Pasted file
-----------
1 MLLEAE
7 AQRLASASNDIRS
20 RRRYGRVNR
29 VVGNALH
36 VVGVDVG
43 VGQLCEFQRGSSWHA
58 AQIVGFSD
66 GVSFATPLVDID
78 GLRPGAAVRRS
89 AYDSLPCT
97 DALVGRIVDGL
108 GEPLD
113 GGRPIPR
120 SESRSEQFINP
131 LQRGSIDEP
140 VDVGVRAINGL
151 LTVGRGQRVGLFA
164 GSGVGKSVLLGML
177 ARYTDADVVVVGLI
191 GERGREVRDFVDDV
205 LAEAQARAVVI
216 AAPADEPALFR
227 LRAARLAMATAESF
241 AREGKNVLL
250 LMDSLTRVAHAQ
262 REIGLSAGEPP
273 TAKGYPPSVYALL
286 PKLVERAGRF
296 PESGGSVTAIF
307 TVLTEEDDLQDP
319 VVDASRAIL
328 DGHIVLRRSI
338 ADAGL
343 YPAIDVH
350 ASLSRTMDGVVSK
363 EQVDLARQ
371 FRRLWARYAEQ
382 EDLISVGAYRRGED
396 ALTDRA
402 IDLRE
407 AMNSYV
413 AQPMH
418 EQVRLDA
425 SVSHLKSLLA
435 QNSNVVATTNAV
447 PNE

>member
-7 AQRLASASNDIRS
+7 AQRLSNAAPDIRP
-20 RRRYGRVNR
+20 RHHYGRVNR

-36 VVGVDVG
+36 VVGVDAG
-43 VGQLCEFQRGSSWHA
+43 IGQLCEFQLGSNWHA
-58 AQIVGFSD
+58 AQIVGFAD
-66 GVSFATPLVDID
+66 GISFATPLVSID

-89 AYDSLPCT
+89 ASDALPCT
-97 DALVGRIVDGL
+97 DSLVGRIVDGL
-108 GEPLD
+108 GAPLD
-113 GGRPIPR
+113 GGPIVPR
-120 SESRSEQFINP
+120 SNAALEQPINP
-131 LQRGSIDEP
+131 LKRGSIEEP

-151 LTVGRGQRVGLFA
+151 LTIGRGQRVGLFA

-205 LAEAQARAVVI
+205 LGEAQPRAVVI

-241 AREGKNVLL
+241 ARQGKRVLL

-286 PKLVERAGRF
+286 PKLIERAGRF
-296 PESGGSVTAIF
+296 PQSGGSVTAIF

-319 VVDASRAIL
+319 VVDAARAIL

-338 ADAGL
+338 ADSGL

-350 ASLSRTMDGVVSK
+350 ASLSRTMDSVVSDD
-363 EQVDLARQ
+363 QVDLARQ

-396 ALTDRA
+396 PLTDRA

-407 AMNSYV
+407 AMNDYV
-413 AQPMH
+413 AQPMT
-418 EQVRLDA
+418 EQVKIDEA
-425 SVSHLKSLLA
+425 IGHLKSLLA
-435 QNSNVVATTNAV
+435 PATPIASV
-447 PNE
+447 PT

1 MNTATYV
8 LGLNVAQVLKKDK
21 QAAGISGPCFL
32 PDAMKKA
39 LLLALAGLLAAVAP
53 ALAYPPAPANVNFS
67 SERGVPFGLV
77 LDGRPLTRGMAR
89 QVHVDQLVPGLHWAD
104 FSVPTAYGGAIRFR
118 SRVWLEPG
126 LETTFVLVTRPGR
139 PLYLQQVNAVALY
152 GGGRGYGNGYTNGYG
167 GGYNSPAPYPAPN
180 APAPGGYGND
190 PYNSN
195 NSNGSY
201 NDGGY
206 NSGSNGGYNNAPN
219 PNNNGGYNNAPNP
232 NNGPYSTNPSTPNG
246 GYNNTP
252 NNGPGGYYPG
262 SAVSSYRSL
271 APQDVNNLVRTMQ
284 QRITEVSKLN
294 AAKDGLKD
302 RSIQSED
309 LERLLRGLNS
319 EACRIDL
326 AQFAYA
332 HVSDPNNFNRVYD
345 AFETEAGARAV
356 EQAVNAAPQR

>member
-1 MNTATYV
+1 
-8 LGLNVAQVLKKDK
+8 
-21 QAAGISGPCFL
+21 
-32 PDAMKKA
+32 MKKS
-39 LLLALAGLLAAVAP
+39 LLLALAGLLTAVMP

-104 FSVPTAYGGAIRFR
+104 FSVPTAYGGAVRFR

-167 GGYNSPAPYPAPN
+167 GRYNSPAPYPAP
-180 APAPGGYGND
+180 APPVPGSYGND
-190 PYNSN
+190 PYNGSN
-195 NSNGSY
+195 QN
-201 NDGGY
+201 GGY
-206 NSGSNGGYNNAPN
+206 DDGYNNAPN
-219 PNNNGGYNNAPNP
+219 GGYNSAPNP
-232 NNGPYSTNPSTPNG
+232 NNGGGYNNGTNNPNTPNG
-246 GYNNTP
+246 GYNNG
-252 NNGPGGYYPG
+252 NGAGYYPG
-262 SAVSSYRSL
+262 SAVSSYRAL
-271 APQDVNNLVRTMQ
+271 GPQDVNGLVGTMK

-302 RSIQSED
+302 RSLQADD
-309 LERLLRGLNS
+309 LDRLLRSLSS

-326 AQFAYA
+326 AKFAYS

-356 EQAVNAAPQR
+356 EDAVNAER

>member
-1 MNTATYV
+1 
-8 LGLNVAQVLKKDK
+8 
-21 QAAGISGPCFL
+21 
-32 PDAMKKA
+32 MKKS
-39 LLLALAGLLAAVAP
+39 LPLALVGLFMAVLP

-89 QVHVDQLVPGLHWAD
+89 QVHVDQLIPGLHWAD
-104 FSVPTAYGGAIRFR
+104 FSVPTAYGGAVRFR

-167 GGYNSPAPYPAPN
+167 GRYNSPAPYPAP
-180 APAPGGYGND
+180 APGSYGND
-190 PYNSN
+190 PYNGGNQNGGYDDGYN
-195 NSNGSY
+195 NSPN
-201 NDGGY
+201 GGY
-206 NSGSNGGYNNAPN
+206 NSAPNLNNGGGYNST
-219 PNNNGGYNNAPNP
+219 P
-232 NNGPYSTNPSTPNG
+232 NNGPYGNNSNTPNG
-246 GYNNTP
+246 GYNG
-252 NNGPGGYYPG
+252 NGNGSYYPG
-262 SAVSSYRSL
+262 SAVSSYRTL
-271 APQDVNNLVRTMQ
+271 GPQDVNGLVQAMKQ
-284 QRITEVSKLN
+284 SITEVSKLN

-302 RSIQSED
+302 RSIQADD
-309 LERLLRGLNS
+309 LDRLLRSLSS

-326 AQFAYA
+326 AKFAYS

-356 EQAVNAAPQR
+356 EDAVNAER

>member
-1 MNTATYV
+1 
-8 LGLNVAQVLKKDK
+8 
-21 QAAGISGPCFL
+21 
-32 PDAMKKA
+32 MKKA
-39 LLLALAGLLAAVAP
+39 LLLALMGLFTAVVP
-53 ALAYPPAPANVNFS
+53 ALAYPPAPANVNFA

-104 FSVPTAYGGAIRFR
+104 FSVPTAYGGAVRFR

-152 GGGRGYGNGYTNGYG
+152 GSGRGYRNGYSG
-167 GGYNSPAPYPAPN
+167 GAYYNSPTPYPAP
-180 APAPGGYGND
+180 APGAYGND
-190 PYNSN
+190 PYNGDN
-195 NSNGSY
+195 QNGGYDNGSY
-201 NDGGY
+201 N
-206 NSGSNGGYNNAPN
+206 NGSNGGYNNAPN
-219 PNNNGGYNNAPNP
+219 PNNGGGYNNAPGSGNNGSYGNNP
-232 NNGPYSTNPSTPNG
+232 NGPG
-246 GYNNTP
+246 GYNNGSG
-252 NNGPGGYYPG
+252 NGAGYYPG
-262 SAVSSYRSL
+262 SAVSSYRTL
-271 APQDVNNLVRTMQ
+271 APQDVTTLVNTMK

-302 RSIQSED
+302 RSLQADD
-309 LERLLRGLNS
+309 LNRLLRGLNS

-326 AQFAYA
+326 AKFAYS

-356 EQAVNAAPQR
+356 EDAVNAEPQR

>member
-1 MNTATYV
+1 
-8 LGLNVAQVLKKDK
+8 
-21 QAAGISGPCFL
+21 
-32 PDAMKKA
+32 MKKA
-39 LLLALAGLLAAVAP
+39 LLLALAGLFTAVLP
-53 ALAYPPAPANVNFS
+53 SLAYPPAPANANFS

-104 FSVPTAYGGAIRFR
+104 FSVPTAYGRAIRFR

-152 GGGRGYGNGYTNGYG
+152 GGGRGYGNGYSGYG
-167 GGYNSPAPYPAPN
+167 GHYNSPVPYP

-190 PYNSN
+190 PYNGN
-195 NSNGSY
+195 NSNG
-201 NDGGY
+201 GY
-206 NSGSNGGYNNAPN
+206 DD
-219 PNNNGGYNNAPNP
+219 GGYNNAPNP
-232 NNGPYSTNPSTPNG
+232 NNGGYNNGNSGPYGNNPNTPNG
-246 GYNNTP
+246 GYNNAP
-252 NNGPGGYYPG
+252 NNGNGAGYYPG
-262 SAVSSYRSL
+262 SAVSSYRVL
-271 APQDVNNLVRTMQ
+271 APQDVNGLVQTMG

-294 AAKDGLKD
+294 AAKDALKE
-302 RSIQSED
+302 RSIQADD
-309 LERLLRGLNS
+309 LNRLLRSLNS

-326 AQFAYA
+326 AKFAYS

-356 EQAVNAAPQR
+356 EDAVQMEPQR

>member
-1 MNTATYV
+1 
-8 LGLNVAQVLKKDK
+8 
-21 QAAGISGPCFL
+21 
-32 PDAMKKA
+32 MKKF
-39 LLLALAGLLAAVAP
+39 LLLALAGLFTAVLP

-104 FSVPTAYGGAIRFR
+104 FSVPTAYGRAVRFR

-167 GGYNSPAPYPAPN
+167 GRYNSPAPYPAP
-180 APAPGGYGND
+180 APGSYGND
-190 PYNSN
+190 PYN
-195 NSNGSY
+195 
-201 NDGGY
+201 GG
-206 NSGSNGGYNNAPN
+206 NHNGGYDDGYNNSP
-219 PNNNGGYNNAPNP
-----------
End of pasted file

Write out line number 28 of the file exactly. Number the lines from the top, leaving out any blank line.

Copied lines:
286 PKLVERAGRF